Why another cooking blog?

I decided to create this blog as a way for family and friends to see what I'm cooking and to share interesting food related tidbits I come across.
I'm frequently asked for recipes so I thought this would be a good place to start collecting the old, new, and funky recipes that I have.

Wednesday, February 22, 2012

National Margarita Day!

Hey everyone! It's National Margarita Day! Go out have an icy beverage and enjoy :)

Margarita from The World According to Carrie 



I love Sriracha sauce and I desperately want this book.

Of course no one else in my house eats the stuff so this is a purely selfish desire. One of my favorite recipes to put this stuff on is our chicken fried rice. Jeff is generally the cook when it comes to making this dish.

Our Chicken Fried Rice

4 C cooked white rice
1T oil
2 chicken breasts marinated in soy sauce, diced in bite size pieces
1 C carrots, sliced
1 C onion diced
8 oz mushrooms, sliced
2/3 C frozen peas
1 clove garlic, minced
1 stick butter
3 eggs, beaten

In a large non-stick skillet (and I mean LARGE) or a wok, heat oil over medium-high heat. Add the chicken and allow to cook while stirring for a few minutes. Add carrots, onions, and mushrooms stirring frequently until veggies are tender.
In a small skillet scramble the 3 eggs, chop them up and set aside with the garlic.
Stir in the rice, butter, peas, and eggs. Stir until butter is melted and then serve - with plenty of sriracha of course!

My notes:
I personally do not think an entire stick of butter is necessary but since Jeff is cooking he makes the decision. We usually do not use the entire 4C of rice. We just add until it looks like enough. I think you could put just about any vegetable in this but we generally stick with the carrots, onions, peas, and mushrooms.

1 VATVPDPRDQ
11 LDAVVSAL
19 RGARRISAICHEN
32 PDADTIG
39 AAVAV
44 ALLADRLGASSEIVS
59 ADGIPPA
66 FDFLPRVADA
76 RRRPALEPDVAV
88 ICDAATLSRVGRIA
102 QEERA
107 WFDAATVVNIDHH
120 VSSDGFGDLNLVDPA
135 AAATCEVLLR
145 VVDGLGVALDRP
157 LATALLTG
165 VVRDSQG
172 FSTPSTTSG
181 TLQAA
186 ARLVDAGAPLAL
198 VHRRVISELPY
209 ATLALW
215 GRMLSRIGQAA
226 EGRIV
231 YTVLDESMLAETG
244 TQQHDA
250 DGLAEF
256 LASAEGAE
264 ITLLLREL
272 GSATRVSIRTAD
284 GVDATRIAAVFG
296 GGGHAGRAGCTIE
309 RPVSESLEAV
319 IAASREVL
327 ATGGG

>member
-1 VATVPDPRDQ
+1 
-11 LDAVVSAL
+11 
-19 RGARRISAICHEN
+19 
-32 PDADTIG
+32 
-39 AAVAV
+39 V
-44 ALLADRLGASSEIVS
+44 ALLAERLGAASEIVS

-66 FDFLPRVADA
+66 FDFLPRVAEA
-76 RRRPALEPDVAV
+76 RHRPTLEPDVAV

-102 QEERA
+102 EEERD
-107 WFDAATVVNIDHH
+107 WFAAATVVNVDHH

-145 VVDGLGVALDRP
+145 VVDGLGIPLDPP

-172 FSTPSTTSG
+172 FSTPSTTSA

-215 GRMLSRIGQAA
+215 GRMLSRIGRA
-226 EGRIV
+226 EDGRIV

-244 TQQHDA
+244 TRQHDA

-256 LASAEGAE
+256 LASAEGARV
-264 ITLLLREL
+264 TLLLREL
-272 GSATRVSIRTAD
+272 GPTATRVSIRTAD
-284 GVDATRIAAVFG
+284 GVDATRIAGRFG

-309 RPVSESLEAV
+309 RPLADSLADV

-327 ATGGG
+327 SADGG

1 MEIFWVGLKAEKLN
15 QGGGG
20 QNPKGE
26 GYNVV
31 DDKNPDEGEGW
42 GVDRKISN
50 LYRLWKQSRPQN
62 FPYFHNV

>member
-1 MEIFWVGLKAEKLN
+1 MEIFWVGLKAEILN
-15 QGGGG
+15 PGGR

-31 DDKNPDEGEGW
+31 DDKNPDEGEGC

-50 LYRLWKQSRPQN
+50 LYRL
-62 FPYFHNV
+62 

Friday, February 17, 2012

Evidently cinnamon can kill you?

Can the cinnamon challenge kill you?

An Internet meme with potentially risky consequences is sweeping the Web. The question is, can the brutal 'cinnamon challenge' be potentially fatal as well?

By Melissa Breyer
If someone can explain the appeal of the cinnamon challenge, can they clue in the rest of us? The dastardly dare that has the Internet aflutter involves the task of eating a teaspoon of ground cinnamon, without water, in less than a minute.
What could be so tough about consuming a mouthful of this innocuous-seeming spice? If cinnamon inspires thoughts of comforting apple pie and cozy cinnamon rolls, switch gears and consider Atomic Fireballs, Lava Hot Cinnamon Balls, and Hot Tamales. Cinnamon is potent, as evidenced by the reactions recorded in many a cinnamon-challenge YouTube video — coughing, choking, gagging, vomiting, crying, cursing and general signs of severe discomfort.
But all the panicked retching aside, can swallowing a mouthful of cinnamon be dangerous, or even deadly?
To understand the potency of cinnamon, ponder this: Cinnamaldehyde, the organic compound that gives the spice its distinctive flavor, is used as a pesticide and fungicide. It’s strong enough to kill little things, for heaven’s sake. The EPA warns of acute dermal toxicity; acute oral toxicity; eye irritation; dermal irritation and dermal sensitization. Granted, this is just a component of cinnamon used in concentration, but still, this demure seasoning clearly has a wicked side.